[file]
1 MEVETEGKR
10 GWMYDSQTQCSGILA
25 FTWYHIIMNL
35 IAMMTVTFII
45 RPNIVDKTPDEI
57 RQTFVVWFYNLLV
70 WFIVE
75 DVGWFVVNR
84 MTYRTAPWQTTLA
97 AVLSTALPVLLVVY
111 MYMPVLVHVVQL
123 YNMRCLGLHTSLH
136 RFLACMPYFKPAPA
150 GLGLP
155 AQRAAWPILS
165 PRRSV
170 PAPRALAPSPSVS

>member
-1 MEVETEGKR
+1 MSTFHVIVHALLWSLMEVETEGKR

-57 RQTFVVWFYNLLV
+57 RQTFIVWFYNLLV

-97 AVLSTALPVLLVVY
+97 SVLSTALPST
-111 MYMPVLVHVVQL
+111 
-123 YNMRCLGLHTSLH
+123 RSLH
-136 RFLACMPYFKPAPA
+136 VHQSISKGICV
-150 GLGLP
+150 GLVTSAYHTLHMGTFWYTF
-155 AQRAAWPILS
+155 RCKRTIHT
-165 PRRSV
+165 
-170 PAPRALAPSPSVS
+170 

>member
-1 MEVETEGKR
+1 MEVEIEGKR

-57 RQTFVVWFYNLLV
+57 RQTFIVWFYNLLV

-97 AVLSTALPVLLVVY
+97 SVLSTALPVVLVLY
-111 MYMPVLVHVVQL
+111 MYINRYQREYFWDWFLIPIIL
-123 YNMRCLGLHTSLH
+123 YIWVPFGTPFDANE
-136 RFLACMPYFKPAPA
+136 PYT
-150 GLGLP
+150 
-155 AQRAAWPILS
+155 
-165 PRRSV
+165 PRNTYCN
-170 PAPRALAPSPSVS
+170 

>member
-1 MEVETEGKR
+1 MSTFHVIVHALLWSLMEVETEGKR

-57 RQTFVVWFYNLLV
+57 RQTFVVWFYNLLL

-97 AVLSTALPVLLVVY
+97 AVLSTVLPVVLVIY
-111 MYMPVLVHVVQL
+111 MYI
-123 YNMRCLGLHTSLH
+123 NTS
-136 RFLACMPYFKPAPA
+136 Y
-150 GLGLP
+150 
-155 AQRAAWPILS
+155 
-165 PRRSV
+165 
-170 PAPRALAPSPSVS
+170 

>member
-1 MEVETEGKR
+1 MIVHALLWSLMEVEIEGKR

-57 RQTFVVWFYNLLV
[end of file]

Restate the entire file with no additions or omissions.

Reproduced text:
1 MEVETEGKR
10 GWMYDSQTQCSGILA
25 FTWYHIIMNL
35 IAMMTVTFII
45 RPNIVDKTPDEI
57 RQTFVVWFYNLLV
70 WFIVE
75 DVGWFVVNR
84 MTYRTAPWQTTLA
97 AVLSTALPVLLVVY
111 MYMPVLVHVVQL
123 YNMRCLGLHTSLH
136 RFLACMPYFKPAPA
150 GLGLP
155 AQRAAWPILS
165 PRRSV
170 PAPRALAPSPSVS

>member
-1 MEVETEGKR
+1 MSTFHVIVHALLWSLMEVETEGKR

-57 RQTFVVWFYNLLV
+57 RQTFIVWFYNLLV

-97 AVLSTALPVLLVVY
+97 SVLSTALPST
-111 MYMPVLVHVVQL
+111 
-123 YNMRCLGLHTSLH
+123 RSLH
-136 RFLACMPYFKPAPA
+136 VHQSISKGICV
-150 GLGLP
+150 GLVTSAYHTLHMGTFWYTF
-155 AQRAAWPILS
+155 RCKRTIHT
-165 PRRSV
+165 
-170 PAPRALAPSPSVS
+170 

>member
-1 MEVETEGKR
+1 MEVEIEGKR

-57 RQTFVVWFYNLLV
+57 RQTFIVWFYNLLV

-97 AVLSTALPVLLVVY
+97 SVLSTALPVVLVLY
-111 MYMPVLVHVVQL
+111 MYINRYQREYFWDWFLIPIIL
-123 YNMRCLGLHTSLH
+123 YIWVPFGTPFDANE
-136 RFLACMPYFKPAPA
+136 PYT
-150 GLGLP
+150 
-155 AQRAAWPILS
+155 
-165 PRRSV
+165 PRNTYCN
-170 PAPRALAPSPSVS
+170 

>member
-1 MEVETEGKR
+1 MSTFHVIVHALLWSLMEVETEGKR

-57 RQTFVVWFYNLLV
+57 RQTFVVWFYNLLL

-97 AVLSTALPVLLVVY
+97 AVLSTVLPVVLVIY
-111 MYMPVLVHVVQL
+111 MYI
-123 YNMRCLGLHTSLH
+123 NTS
-136 RFLACMPYFKPAPA
+136 Y
-150 GLGLP
+150 
-155 AQRAAWPILS
+155 
-165 PRRSV
+165 
-170 PAPRALAPSPSVS
+170 

>member
-1 MEVETEGKR
+1 MIVHALLWSLMEVEIEGKR

-57 RQTFVVWFYNLLV